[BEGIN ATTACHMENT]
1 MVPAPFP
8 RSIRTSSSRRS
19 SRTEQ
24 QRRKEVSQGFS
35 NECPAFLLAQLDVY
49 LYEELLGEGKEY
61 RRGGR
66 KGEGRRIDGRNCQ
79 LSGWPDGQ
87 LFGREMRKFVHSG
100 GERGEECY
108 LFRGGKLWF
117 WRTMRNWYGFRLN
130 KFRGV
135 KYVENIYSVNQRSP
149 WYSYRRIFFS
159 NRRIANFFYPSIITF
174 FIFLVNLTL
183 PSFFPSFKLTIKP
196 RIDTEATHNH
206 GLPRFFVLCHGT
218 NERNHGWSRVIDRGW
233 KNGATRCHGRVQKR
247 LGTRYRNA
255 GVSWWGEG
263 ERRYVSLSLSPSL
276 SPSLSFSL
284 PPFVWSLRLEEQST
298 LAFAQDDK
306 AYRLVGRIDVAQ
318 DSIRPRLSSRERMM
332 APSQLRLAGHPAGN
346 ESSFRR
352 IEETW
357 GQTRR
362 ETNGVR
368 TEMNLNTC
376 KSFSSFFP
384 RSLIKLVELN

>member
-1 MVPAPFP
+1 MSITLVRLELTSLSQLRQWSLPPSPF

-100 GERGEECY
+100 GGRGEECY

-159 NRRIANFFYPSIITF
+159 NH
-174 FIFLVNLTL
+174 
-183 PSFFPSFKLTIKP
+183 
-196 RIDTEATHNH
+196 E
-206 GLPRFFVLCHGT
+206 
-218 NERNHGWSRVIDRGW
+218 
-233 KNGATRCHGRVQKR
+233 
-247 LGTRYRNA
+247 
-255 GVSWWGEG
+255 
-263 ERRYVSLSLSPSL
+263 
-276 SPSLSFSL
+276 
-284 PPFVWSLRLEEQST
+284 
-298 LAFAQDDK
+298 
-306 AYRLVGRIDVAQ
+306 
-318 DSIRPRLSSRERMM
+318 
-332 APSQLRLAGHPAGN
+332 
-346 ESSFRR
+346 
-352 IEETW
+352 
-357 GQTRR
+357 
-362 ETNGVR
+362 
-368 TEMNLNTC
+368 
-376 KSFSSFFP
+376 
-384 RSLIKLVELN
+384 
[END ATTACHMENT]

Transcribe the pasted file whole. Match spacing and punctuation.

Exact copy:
1 MVPAPFP
8 RSIRTSSSRRS
19 SRTEQ
24 QRRKEVSQGFS
35 NECPAFLLAQLDVY
49 LYEELLGEGKEY
61 RRGGR
66 KGEGRRIDGRNCQ
79 LSGWPDGQ
87 LFGREMRKFVHSG
100 GERGEECY
108 LFRGGKLWF
117 WRTMRNWYGFRLN
130 KFRGV
135 KYVENIYSVNQRSP
149 WYSYRRIFFS
159 NRRIANFFYPSIITF
174 FIFLVNLTL
183 PSFFPSFKLTIKP
196 RIDTEATHNH
206 GLPRFFVLCHGT
218 NERNHGWSRVIDRGW
233 KNGATRCHGRVQKR
247 LGTRYRNA
255 GVSWWGEG
263 ERRYVSLSLSPSL
276 SPSLSFSL
284 PPFVWSLRLEEQST
298 LAFAQDDK
306 AYRLVGRIDVAQ
318 DSIRPRLSSRERMM
332 APSQLRLAGHPAGN
346 ESSFRR
352 IEETW
357 GQTRR
362 ETNGVR
368 TEMNLNTC
376 KSFSSFFP
384 RSLIKLVELN

>member
-1 MVPAPFP
+1 MSITLVRLELTSLSQLRQWSLPPSPF

-100 GERGEECY
+100 GGRGEECY

-159 NRRIANFFYPSIITF
+159 NH
-174 FIFLVNLTL
+174 
-183 PSFFPSFKLTIKP
+183 
-196 RIDTEATHNH
+196 E
-206 GLPRFFVLCHGT
+206 
-218 NERNHGWSRVIDRGW
+218 
-233 KNGATRCHGRVQKR
+233 
-247 LGTRYRNA
+247 
-255 GVSWWGEG
+255 
-263 ERRYVSLSLSPSL
+263 
-276 SPSLSFSL
+276 
-284 PPFVWSLRLEEQST
+284 
-298 LAFAQDDK
+298 
-306 AYRLVGRIDVAQ
+306 
-318 DSIRPRLSSRERMM
+318 
-332 APSQLRLAGHPAGN
+332 
-346 ESSFRR
+346 
-352 IEETW
+352 
-357 GQTRR
+357 
-362 ETNGVR
+362 
-368 TEMNLNTC
+368 
-376 KSFSSFFP
+376 
-384 RSLIKLVELN
+384 